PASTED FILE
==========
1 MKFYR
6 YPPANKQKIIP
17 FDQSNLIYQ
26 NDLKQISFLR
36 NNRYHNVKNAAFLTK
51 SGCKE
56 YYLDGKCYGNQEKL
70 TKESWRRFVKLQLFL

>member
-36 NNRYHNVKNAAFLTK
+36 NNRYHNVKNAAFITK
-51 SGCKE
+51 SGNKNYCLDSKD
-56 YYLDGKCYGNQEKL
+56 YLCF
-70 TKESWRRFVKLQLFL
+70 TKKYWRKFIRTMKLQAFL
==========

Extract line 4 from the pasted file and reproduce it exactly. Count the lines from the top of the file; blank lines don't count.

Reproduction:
26 NDLKQISFLR